Maeve Lejeune’s roots run deep into West End – it inspires, and is the subject for her art. 

Maeve was born at home in a house on Spring Street, where her aunty now lives and next door to her Nana’s current home. Six weeks after Maeve was born, her family moved from Spring Street around the corner to Skinner Street, where she grew up before eventually moving into other share houses in West End. Maeve attended West End State School and Brisbane High, and studied at the Queensland College of Art. She still lives in West End.

“I usually bump into someone I know when I go anywhere within West End.”

After completing her Bachelor of Design in 2017, Maeve decided that she wanted to work on her own projects, rather than working for others, and so, what started as a student colour-in zine, turned into her passion project, “Houses of West End”.

Recording West End’s Houses

Part of Maeve’s motivation for the project came from being confronted by houses suddenly disappearing from the West End landscape.

“A house can exist for years, and be knocked down in a day”, Maeve told me, “and you almost don’t remember what it looked like, because its gone, and you don’t have a record of it.”

“I wanted to hold on to how I see West End, even though I know it is going to change.”

Maeve records West End houses with pen, watercolour and ink in a highly detailed illustrative style.

“I started with houses connected to me: my Nana’s house, my mum and dad’s house, my aunt’s houses, and then friends’ houses”. Her Mum, who shares her passion for West End, is her most enthusiastic fan, and motivator.

Maeve will take commissions, but she also illustrates houses that appeal to her personally in some way.

While Maeve has not explored the history of the houses she illustrates in any detail, she does love to hear their stories from their owners.

The more you look, the more you see.

Maeve says that she loves the detail in the houses she draws.

“Each one has its own unique features, it might be the leaf motif in the railing or the colour its been painted.”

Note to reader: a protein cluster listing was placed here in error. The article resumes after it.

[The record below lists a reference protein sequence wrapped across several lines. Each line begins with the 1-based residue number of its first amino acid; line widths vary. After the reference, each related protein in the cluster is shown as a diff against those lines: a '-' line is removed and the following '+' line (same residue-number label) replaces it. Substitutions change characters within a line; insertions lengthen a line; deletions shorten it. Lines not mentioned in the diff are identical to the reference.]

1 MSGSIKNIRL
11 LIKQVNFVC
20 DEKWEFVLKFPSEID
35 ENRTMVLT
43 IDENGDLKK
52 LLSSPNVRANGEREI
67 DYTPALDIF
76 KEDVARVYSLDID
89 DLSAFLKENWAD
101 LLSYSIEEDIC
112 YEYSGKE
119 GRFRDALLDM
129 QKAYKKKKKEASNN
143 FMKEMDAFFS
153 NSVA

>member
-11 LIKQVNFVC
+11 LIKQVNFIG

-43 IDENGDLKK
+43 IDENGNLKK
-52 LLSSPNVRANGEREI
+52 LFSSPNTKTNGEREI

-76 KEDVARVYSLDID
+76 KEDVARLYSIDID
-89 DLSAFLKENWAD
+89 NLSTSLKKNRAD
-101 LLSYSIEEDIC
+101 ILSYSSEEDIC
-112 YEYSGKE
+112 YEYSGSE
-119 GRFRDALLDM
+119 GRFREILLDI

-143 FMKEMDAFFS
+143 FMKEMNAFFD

She has no particular favorites, but does love houses that have an element of the unusual. As she has progressed with the project she has started to appreciate how each era has brought changing designs to the area. She is particularly fond of the Rialto Cinema building on Hardgrave Road, and the art deco flats next to Mick’s Nuts.

Where can I get one?

Apart from commissions, Maeve now sells her illustrations in the form of postcards and tea-towels. She is about to launch a new tea-towel which is a retrospective of the houses she illustrated last year – it will be a limited print run, so Maeve encourages people to get in soon.

Her work is sold at Open House in Vulture Street, at Nook in Browning Street, and at Avid Reader and Bent Books on Boundary Street.

For details, see Maeve’s website HERE and her Instagram site HERE.

West End Community House

Half of the profits from Maeve’s new tea-towels will go to West End Community House.

Maeve says:

“Sometimes I feel weird about having commodified West End. So, this feels like a good way for me to give back to the suburb that I love so very much.”

Maeve has recently done some work with the West End Making History group on their Boundary Street Plaques. And, you might also see Maeve’s work on designs for the West End Community Association’s Kurilpa Derby and Beggars’ Banquet.

Thanks to Maeve for her assistance and for providing the images to illustrate this story.